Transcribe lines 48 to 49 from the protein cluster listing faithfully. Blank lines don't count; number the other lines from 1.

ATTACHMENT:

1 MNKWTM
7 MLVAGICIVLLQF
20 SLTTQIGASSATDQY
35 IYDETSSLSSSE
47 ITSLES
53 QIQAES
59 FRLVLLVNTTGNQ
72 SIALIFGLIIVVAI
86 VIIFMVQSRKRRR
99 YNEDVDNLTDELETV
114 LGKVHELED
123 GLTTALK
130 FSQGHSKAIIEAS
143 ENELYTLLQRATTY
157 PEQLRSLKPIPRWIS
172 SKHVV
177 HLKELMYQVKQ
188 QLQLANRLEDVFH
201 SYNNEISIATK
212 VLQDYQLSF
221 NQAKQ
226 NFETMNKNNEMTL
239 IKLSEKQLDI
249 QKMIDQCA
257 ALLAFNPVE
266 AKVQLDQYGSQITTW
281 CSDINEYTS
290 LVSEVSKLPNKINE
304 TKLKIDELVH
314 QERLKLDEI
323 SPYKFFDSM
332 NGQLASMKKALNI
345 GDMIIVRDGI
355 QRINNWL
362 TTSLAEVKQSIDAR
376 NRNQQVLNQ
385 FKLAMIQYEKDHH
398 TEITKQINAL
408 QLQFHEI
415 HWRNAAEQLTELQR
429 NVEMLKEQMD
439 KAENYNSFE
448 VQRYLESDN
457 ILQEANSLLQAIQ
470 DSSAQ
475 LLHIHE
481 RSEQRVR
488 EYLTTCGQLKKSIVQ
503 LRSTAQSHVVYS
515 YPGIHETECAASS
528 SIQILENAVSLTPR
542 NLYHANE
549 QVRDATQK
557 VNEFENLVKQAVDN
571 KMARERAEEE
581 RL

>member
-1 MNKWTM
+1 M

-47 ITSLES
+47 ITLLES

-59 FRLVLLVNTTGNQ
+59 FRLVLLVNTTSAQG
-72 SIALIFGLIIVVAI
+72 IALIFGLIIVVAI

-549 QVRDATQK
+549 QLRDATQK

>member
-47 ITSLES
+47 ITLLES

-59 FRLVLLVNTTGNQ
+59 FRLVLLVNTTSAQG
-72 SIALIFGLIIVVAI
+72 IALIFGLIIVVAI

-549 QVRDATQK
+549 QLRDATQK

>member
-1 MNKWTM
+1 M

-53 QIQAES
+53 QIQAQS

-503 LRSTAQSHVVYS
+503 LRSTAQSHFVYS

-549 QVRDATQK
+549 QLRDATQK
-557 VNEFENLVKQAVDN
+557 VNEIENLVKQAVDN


488 EYLTTCGQLKKSIVQ
503 LRSTAQSHVVYS